As the owner of a local thrift store, Janet Senne knows the value of simple holiday pleasures.
To this day, the 87-year-old Sandusky woman recalls running downstairs in her pajamas and smelling the sharp pine of the newly-decorated tree Christmas morning. She also remembers feasting on platters heaped with assorted homemade cookies.
"It was a real family day," said Senne as she reminisced about Christmases past in the back room of Grace Episcopal Thrift Shop, 142 E. Market St. "We used to visit three or four houses and exchange cookies -- we always loved that."
Senne, who grew up in Tiffin, said the holidays were heavily influenced by her family's German heritage.
Her grandmother made lebkuchen, a honey-molasses cookie flavored with citrus and spices, springerles and hirschhoernchen -- known as "reindeer horns" in German.
The reindeer horns were like flat cakes that combined almonds, candied fruits and spices and were fried to perfection in the kitchen.
"I still make it to this day," Senne said. "The kids insist on it."
As a child of the 1920s, Senne said Christmas decorations and gifts were far less elaborate.
Her family's decorations consisted of a simple lighted wreath in the window and a tree that did not appear in the living room until Christmas Day. Hanging the wreath was a coveted task between Senne and her two brothers, who each plugged in a separate set of lights and tried to make them all glow at the same time for an awe-inspiring effect.
Her brothers usually wished for toy cars, cast-iron farm equipment miniatures and trains. The family had an electric Lionel model train set that traveled around the tree, and each year, they added a few new cars.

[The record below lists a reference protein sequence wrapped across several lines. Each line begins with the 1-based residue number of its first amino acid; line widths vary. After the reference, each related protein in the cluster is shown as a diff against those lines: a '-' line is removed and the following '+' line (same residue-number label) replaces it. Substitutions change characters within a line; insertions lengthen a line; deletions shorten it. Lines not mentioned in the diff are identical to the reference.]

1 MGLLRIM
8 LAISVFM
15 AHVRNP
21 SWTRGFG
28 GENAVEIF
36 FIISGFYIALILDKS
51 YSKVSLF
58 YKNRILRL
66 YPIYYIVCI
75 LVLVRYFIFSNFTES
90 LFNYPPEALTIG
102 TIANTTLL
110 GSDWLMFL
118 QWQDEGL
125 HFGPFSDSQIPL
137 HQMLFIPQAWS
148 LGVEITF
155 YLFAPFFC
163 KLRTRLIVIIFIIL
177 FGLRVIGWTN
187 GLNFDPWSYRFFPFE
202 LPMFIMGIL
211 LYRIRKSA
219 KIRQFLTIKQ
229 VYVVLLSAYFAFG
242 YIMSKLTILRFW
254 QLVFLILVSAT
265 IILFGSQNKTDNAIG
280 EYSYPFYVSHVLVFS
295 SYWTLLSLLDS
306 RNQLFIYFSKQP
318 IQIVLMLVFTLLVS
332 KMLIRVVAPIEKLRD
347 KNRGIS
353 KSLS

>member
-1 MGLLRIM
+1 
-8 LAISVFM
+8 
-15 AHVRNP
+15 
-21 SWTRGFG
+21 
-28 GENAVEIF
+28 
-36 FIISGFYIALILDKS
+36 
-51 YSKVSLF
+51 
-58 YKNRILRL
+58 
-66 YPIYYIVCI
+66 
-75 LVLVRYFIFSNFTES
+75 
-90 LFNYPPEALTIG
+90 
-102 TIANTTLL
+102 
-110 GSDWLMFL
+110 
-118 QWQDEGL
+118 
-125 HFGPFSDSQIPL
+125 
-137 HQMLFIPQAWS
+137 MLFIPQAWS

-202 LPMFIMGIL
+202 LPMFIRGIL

There were also Lincoln Logs, Erector sets and tiny bricks they'd use to build small houses.
But for Senne, the best gifts were dolls.
She still remembers window shopping with her grandmother and wishing for a black doll with three braids sprouting from her hair like sun rays.
It was a wish that came true -- and to this day, the doll sits in the Follett House Museum.
As children, Senne and her brothers often pooled their meager allowances to buy nicer gifts for their parents and relatives.
"We gave a lot of handkerchiefs -- those were probably about 25 cents," she said. "My allowance was only 35 cents a week when I was in high school, so that was a lot back then."
Christmas also has a special meaning for Senne and her husband, Don -- who will celebrate 60 years of marriage this spring. He proposed to her on Christmas Eve. This year, the Sennes plan celebrate in town and travel to Columbus to visit family two days after Christmas.
Until then, they will bring out the old ornaments and keepsakes as they decorate the house and reflect upon many decades of Christmases.
"We both still have ornaments from when we were kids," she said. "You have to keep all those up for the memories."